Most business owners pay too much tax. Nearly the same number of business owners don’t understand their Financial Statements. Specifically, they don’t understand their Current Accounts.
The lack of understanding and paying too much tax go hand-in-hand.
In our experience, the best way to reduce tax is to fix that understanding.
What’s on the line is more cash going to the taxman, which will in turn affect your plans to reinvest in your business, increase staff wages, or take your much-needed holiday.
In this article, we’re running through what a Current Account is, and why transactions going through this account are about 30% more expensive than your regular business expenses.
It’s like a bank
When a business is short on cash, they usually get it from one of two places. They either go to the bank and get an overdraft, or they go to the owner and get cash from their personal savings (or personal overdraft…).
So, think of your Current Account as being like a bank loan from you to your business. It’s the cash you’ve chipped into your business over time to get it off the ground.
Put another way, the business could have gone to the bank in those down times but instead they came to you, the owner. Instead of calling it a Loan Account with the bank, it’s called a Current Account with the owner.
And it often doesn’t get repaid
Often, Current Accounts don’t get repaid. The business needs more and more cash to keep going, instead of having free cash it can use to repay the owner.
A bank would demand that a Loan Account got repaid overtime (with interest). Shareholders, on the other hand, are usually more relaxed and don’t demand repayment on their Current Accounts.
Now, this isn’t necessarily a bad thing—it just indicates a business owner who doesn’t take an investor’s attitude towards their business. Ultimately, the shareholder is making an investment in their business on terms that their a bank wouldn’t be willing to. But why would you invest with no/little prospect of repayment?
Plus, when repayment does come, it’s often an expensive repayment that causes an additional tax bill (more on that soon).
Things on your P&L that reduce tax
Let’s go back a step for a second. If an expense is on your Profit & Loss report, then it’s keeping your tax bill down. Or, if you’re paying for something and it’s on your P&L, then it keeps your tax bill down.
If it’s hitting your Balance Sheet, then it’s not reducing your tax bill. Anything through your Current Account is hitting your Balance Sheet, so it’s not keeping your tax bill down.
Often, a “holiday” gets put to the Balance Sheet through the Current Account. It’s put into the Current Account to repay the owner for the funds they’ve put into the business over time.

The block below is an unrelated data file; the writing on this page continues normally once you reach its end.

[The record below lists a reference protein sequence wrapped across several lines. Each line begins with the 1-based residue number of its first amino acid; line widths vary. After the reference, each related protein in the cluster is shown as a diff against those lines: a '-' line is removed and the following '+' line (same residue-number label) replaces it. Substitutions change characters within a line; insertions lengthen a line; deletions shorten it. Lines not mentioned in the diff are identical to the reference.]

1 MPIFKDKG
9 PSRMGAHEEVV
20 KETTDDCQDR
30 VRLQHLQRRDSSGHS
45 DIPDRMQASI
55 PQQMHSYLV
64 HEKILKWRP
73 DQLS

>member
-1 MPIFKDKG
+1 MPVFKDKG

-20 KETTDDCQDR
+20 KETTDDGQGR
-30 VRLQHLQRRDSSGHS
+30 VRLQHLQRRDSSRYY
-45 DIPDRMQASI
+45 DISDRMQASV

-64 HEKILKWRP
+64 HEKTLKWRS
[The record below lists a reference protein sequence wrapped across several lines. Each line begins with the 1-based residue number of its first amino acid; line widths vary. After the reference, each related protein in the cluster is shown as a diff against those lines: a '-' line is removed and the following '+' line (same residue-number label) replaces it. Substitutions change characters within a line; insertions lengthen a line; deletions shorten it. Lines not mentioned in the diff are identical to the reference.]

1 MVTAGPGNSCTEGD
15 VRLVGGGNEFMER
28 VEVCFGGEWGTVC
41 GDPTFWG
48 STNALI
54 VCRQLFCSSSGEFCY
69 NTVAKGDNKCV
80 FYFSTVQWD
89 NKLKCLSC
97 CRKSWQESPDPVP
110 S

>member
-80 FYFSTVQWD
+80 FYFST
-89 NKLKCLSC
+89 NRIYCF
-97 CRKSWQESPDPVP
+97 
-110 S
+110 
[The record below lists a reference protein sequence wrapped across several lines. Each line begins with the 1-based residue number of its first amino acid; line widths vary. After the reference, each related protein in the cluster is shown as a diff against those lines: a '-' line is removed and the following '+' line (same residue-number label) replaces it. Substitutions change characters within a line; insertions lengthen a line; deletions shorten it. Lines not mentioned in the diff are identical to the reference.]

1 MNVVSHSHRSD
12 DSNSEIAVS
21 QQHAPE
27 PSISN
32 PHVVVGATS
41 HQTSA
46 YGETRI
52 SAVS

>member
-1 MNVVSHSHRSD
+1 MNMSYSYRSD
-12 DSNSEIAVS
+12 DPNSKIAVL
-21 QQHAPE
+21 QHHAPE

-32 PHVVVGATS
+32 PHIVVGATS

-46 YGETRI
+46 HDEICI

It’s either put there by a business owner who doesn’t understand what their Xero account is doing automatically, or by an accountant who’s not asking the right questions (whether it was a holiday or business trip).
To recap, the art of reducing your tax is to move things from the Balance Sheet to the P&L. This means moving appropriate transactions from your Current Account to the P&L.
What we’re trying to do is avoid repaying the Current Account with small rats and mice transactions (like the holiday), and repay with meaningful cash transactions. These meaningful transactions can then be used to build wealth outside of the business, rather than being squandered.
So, what can I move?
If there’s a connection between the money going out of your bank account, and your business earning income, then you’re (generally) entitled to claim it on your P&L (*).
So, if it’s a family holiday then it needs to go to the Balance Sheet – it’s not connected to you earning income, it’s connected to you having a break. If, on the other hand, it’s a work trip, then it’s definitely connected to you earning income.
Now this is a relatively black and white example, but there are plenty of other transactions we see going through people’s Current Accounts which are a shade of grey. If you can justify moving the grey to your P&L instead of the Balance Sheet, then you’re able save (roughly) a third off your tax.
* Unless it’s an asset or a non-deductible which is a whole other article.
Once you’ve fixed your P&L…
Now that you’ve got as much as you can out of your Current Account and into your P&L, then it’s time to fix the cashflow for your business.
This is easier said than done, but ultimately needs to be addressed. Why would you be a bank to your business, if a mainstream bank isn’t willing to be a bank to your business?